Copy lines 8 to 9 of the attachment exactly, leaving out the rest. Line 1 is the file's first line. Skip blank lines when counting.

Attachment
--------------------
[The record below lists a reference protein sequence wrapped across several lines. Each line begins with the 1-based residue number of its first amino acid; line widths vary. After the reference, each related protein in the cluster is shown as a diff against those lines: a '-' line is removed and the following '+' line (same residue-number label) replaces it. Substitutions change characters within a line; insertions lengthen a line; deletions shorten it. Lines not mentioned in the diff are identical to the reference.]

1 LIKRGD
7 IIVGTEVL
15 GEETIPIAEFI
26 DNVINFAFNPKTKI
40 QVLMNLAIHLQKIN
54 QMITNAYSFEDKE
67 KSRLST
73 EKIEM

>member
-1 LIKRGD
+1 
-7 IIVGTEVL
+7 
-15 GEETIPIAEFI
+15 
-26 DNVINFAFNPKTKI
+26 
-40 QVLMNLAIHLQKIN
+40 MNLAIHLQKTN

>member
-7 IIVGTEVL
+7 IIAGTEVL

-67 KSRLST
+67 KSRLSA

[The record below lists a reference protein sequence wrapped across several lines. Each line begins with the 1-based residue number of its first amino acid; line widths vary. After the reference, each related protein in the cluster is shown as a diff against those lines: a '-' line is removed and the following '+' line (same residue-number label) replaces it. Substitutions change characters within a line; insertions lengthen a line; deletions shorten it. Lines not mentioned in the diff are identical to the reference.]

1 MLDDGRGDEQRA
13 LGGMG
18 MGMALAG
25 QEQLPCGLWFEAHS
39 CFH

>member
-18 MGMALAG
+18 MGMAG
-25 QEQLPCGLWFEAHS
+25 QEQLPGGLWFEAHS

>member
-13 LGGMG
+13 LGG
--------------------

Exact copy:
67 KSRLST
73 EKIEM